The book of Psalms is divided into five books, perhaps in imitation of the Five Books of Moses (Gen-Deut); 1-41; 42-72; 73-89; 90-106; 107-150. The end of each group being marked by a doxology. The first three books/groups ends with a double "amen," the fourth ends with an "amen" and a "hallelujah," and the last book closes the entire collection with "hallelujah. '
It seems likely that the first group was collected by Solomon, The second group by the Korahite Levites, the third by King Hezekiah, the fourth and fifth by Ezra and Nehemiah. Thus, the formation and completion of our "Book of Psalms" took over five hundred years.
The Hebrew poetry is based on "thought lines" and not rhymes. Some of the poetical structures are as follows:
Synonymous Parallelism - If the second line repeats the first line in different words, "The earth is the Lord's, and everything in it,"- first line: "the world, and all who live in it", - second line ; the second line repeats the first line in different words (Ps.24:1-3).
Antithetic Parallelism - If the second line contrasts with first line, "For the Lord watches over the way of the righteous," - first line, look 'righteous'; "but the way of the wicked will perish", - second line, look 'wicked', contrast. (Ps.1:6; 37:9).
Synthetic Parallelism - When the second line explains and expands the first line, "The law of the Lord........." (Ps.19:7-9), look for the words, law, statutes, precepts, commands, fear, ordinances.
Climatic Parallelism - When the second line completes the first line, "Ascribe to the Lord,O mighty one", - first line, "ascribe to the Lord, glory and strength. - second line completes the first line. (Ps.29:1).
Iterative Parallelism - The second line repeats the thought of the first line, read Ps. 93 for example.
Alternate Parallelism - the alternate lines carry the same thought, as in Ps.103:8-13. You must read the reference Psalms in order to understand the meanings and the Hebrew parallelism in the Book of Psalms.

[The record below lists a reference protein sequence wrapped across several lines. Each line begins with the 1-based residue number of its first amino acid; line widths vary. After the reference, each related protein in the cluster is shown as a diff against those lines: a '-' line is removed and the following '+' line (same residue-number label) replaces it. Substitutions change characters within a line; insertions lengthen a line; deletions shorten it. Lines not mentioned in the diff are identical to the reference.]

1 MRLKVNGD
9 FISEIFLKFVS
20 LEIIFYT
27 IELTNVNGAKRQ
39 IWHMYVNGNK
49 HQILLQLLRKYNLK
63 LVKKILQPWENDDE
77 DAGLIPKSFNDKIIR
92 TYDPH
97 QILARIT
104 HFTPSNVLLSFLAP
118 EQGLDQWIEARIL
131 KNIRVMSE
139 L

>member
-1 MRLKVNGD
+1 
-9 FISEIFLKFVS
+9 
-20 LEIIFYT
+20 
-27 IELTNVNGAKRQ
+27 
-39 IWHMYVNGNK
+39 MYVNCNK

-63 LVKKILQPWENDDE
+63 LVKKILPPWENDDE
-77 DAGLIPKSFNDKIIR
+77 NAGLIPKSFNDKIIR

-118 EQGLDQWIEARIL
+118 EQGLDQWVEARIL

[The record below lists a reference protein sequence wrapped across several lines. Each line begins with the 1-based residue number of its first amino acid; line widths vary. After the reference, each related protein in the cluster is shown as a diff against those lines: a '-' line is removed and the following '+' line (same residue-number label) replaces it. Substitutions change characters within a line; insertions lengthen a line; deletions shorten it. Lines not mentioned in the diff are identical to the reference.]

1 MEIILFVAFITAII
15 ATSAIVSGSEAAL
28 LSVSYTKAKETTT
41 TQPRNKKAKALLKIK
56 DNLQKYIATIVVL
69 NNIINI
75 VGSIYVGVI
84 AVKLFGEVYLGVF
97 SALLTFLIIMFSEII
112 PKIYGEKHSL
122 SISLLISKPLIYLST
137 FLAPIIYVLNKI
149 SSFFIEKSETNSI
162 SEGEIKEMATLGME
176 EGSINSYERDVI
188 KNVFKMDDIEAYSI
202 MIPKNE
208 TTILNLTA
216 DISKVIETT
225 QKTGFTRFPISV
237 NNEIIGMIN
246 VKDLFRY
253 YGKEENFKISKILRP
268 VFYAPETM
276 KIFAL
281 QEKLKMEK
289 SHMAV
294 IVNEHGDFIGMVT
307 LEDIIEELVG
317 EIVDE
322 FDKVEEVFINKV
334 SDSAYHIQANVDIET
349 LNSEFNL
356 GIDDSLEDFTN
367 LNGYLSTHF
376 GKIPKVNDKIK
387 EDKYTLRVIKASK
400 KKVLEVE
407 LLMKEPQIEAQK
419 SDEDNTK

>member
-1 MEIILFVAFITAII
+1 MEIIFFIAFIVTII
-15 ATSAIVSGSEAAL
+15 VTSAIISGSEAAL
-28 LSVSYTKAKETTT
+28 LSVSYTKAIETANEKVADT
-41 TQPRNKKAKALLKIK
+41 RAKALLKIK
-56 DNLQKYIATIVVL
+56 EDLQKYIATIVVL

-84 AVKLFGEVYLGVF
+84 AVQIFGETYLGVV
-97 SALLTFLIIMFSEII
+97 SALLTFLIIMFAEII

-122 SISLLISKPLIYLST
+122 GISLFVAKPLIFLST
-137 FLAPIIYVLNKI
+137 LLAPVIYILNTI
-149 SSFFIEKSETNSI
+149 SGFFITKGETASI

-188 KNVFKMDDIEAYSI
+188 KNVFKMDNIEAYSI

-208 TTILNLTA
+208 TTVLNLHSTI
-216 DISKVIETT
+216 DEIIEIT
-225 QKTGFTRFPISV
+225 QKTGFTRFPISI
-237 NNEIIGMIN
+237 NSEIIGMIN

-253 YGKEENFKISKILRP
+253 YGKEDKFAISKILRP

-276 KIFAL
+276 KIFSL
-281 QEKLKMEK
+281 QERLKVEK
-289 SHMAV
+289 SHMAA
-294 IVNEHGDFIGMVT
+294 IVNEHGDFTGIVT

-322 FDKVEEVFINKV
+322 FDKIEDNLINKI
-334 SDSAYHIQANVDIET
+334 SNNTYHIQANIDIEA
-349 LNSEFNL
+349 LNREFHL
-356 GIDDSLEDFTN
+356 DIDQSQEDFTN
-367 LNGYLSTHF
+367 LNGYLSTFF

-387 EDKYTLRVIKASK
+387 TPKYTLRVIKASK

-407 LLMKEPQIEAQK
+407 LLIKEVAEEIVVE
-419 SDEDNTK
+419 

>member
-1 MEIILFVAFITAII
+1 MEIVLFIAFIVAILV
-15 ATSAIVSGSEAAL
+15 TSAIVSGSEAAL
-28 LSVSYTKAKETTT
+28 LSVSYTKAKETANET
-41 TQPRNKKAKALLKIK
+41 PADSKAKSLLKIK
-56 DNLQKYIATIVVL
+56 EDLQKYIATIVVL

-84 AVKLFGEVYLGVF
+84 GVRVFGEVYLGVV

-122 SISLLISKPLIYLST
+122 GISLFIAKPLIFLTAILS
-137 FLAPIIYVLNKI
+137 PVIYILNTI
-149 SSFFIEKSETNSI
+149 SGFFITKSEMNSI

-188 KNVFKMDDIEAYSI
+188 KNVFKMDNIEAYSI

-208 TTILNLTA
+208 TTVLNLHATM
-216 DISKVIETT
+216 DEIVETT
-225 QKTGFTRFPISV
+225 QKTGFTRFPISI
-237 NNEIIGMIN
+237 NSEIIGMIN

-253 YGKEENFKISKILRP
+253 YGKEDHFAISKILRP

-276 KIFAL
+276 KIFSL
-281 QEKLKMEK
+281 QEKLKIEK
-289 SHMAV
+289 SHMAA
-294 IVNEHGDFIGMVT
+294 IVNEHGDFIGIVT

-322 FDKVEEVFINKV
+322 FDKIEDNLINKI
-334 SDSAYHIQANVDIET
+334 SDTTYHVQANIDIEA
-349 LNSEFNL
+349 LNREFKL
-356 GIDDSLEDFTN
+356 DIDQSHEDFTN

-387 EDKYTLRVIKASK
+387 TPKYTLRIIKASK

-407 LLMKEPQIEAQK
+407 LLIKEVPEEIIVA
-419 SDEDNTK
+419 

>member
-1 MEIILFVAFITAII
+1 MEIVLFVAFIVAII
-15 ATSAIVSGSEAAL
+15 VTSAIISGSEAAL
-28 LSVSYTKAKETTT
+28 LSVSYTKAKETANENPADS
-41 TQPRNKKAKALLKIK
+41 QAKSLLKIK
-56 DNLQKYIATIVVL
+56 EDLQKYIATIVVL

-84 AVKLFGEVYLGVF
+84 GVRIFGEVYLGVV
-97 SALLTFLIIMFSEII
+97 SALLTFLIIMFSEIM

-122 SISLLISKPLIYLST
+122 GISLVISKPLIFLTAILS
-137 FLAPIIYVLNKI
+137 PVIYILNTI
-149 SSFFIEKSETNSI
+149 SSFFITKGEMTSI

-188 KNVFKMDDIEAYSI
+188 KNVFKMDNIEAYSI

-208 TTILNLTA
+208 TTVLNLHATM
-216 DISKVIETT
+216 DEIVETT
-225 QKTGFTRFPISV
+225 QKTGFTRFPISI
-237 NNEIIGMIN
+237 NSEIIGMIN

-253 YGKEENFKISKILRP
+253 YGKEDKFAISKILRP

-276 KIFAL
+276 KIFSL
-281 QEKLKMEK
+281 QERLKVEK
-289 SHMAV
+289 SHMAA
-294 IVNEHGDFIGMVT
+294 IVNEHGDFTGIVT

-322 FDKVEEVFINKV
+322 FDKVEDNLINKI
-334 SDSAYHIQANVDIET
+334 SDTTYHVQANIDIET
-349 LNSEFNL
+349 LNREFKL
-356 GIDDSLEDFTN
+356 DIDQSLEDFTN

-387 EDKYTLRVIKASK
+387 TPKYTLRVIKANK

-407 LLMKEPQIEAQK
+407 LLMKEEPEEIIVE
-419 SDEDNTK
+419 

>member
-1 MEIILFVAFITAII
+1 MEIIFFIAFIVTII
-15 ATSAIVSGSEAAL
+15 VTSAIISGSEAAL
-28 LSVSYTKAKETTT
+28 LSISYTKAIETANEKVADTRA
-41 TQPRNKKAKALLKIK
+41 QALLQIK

Some of the psalms are individual and national laments to the Lord, written by people in dire circumstances. There are messianic psalms that point forward to the Jesus Christ. There are also psalms of praise and thanksgiving, royal psalms, wisdom psalms, psalms of affirmation and trust, penitential psalms, and even imprecatory psalms calling down God's wrath on the enemy.
Primarily, the psalms are about God and His relationship with His creation, especially His believing people. The psalms reveal the hearts of those who follow Him, their faith and doubts, their victories and failures, their hopes for the glorious future God has promised. In this book we meet all kinds of people in a variety of circumstances, crying out to God, praising, confessing their sins and seeking to worship Him. In the book of Psalms, we meet the God of creation and learn spiritual truth from birds and beasts, mountains and deserts, sunshine and storms, wheat and chaff, trees and flowers, and also we learn all sorts of creation of God such as, horses, mules, dogs, snails, locusts, bees, lions, snakes, foxes, sheep, and even worms. The psalms teach us to seek God with a whole heart, to tell Him truth confess to Him, worship Him because Who He is, not just because of what He gives. The God in the Book of Psalms is both transcendent and immanent, far above and yet personally with us in our pilgrim journey. He is 'God Most High' and 'Immanuel- God with us'.
Continue Pt.II.......(This article based on the work of Dr.J.Sidlow Baxter -Explore the Book).
Fr.Dr.V.C.Varghese, Sugar Land, Tx.